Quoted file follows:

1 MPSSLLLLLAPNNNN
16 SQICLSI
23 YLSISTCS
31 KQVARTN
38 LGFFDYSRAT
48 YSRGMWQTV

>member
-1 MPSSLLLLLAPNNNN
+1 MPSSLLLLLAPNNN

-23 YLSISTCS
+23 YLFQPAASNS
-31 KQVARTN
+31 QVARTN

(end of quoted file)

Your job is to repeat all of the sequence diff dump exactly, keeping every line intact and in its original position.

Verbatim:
1 MPSSLLLLLAPNNNN
16 SQICLSI
23 YLSISTCS
31 KQVARTN
38 LGFFDYSRAT
48 YSRGMWQTV

>member
-1 MPSSLLLLLAPNNNN
+1 MPSSLLLLLAPNNN

-23 YLSISTCS
+23 YLFQPAASNS
-31 KQVARTN
+31 QVARTN